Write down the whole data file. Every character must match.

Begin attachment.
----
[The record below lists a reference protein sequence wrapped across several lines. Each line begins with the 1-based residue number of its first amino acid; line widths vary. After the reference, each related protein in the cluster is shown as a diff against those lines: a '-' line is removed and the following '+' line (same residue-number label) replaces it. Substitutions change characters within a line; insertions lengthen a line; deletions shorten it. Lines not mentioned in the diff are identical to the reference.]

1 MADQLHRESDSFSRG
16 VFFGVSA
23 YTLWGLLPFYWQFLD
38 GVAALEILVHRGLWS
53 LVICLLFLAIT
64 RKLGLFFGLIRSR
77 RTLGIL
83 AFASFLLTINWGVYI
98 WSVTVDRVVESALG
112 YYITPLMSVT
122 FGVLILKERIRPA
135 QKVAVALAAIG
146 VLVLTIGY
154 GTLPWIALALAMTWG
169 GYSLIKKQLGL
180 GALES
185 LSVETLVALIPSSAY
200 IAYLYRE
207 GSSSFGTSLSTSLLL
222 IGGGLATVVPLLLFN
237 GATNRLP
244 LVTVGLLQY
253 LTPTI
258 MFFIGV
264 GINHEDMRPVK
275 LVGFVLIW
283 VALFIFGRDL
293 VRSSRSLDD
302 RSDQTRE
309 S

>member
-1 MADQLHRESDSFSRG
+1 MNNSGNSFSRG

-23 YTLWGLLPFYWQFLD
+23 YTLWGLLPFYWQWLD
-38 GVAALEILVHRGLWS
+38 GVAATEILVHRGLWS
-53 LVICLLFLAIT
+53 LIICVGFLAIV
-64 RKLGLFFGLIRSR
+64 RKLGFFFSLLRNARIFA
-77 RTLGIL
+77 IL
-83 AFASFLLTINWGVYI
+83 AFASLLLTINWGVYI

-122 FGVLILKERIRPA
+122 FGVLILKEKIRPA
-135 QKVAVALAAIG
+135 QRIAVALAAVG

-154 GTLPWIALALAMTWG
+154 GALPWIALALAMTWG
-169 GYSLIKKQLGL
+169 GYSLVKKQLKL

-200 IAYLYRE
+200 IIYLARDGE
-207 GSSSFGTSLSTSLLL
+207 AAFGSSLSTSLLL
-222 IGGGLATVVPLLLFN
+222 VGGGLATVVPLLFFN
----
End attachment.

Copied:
[The record below lists a reference protein sequence wrapped across several lines. Each line begins with the 1-based residue number of its first amino acid; line widths vary. After the reference, each related protein in the cluster is shown as a diff against those lines: a '-' line is removed and the following '+' line (same residue-number label) replaces it. Substitutions change characters within a line; insertions lengthen a line; deletions shorten it. Lines not mentioned in the diff are identical to the reference.]

1 MADQLHRESDSFSRG
16 VFFGVSA
23 YTLWGLLPFYWQFLD
38 GVAALEILVHRGLWS
53 LVICLLFLAIT
64 RKLGLFFGLIRSR
77 RTLGIL
83 AFASFLLTINWGVYI
98 WSVTVDRVVESALG
112 YYITPLMSVT
122 FGVLILKERIRPA
135 QKVAVALAAIG
146 VLVLTIGY
154 GTLPWIALALAMTWG
169 GYSLIKKQLGL
180 GALES
185 LSVETLVALIPSSAY
200 IAYLYRE
207 GSSSFGTSLSTSLLL
222 IGGGLATVVPLLLFN
237 GATNRLP
244 LVTVGLLQY
253 LTPTI
258 MFFIGV
264 GINHEDMRPVK
275 LVGFVLIW
283 VALFIFGRDL
293 VRSSRSLDD
302 RSDQTRE
309 S

>member
-1 MADQLHRESDSFSRG
+1 MNNSGNSFSRG

-23 YTLWGLLPFYWQFLD
+23 YTLWGLLPFYWQWLD
-38 GVAALEILVHRGLWS
+38 GVAATEILVHRGLWS
-53 LVICLLFLAIT
+53 LIICVGFLAIV
-64 RKLGLFFGLIRSR
+64 RKLGFFFSLLRNARIFA
-77 RTLGIL
+77 IL
-83 AFASFLLTINWGVYI
+83 AFASLLLTINWGVYI

-122 FGVLILKERIRPA
+122 FGVLILKEKIRPA
-135 QKVAVALAAIG
+135 QRIAVALAAVG

-154 GTLPWIALALAMTWG
+154 GALPWIALALAMTWG
-169 GYSLIKKQLGL
+169 GYSLVKKQLKL

-200 IAYLYRE
+200 IIYLARDGE
-207 GSSSFGTSLSTSLLL
+207 AAFGSSLSTSLLL
-222 IGGGLATVVPLLLFN
+222 VGGGLATVVPLLFFN